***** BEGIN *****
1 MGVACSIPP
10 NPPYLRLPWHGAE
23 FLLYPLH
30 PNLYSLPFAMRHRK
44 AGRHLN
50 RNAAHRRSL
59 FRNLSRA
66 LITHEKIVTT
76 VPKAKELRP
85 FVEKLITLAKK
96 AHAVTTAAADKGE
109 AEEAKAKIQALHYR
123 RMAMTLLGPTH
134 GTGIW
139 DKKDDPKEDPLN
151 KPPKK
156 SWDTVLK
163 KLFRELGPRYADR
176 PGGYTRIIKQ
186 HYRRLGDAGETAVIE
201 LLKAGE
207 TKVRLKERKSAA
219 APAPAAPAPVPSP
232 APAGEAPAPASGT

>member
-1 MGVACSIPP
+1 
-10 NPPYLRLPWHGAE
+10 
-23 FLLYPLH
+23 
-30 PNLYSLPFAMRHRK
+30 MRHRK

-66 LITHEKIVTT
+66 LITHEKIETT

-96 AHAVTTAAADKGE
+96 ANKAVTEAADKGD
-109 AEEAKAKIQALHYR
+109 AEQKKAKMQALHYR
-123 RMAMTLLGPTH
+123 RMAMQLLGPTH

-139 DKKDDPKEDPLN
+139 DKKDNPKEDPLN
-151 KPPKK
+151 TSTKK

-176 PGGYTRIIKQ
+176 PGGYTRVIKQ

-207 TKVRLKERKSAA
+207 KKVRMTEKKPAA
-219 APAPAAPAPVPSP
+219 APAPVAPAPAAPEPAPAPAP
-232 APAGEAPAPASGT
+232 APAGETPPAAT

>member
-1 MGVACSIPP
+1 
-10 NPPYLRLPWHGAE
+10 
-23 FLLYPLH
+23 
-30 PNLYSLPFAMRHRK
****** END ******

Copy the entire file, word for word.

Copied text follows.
1 MGVACSIPP
10 NPPYLRLPWHGAE
23 FLLYPLH
30 PNLYSLPFAMRHRK
44 AGRHLN
50 RNAAHRRSL
59 FRNLSRA
66 LITHEKIVTT
76 VPKAKELRP
85 FVEKLITLAKK
96 AHAVTTAAADKGE
109 AEEAKAKIQALHYR
123 RMAMTLLGPTH
134 GTGIW
139 DKKDDPKEDPLN
151 KPPKK
156 SWDTVLK
163 KLFRELGPRYADR
176 PGGYTRIIKQ
186 HYRRLGDAGETAVIE
201 LLKAGE
207 TKVRLKERKSAA
219 APAPAAPAPVPSP
232 APAGEAPAPASGT

>member
-1 MGVACSIPP
+1 
-10 NPPYLRLPWHGAE
+10 
-23 FLLYPLH
+23 
-30 PNLYSLPFAMRHRK
+30 MRHRK

-66 LITHEKIVTT
+66 LITHEKIETT

-96 AHAVTTAAADKGE
+96 ANKAVTEAADKGD
-109 AEEAKAKIQALHYR
+109 AEQKKAKMQALHYR
-123 RMAMTLLGPTH
+123 RMAMQLLGPTH

-139 DKKDDPKEDPLN
+139 DKKDNPKEDPLN
-151 KPPKK
+151 TSTKK

-176 PGGYTRIIKQ
+176 PGGYTRVIKQ

-207 TKVRLKERKSAA
+207 KKVRMTEKKPAA
-219 APAPAAPAPVPSP
+219 APAPVAPAPAAPEPAPAPAP
-232 APAGEAPAPASGT
+232 APAGETPPAAT

>member
-1 MGVACSIPP
+1 
-10 NPPYLRLPWHGAE
+10 
-23 FLLYPLH
+23 
-30 PNLYSLPFAMRHRK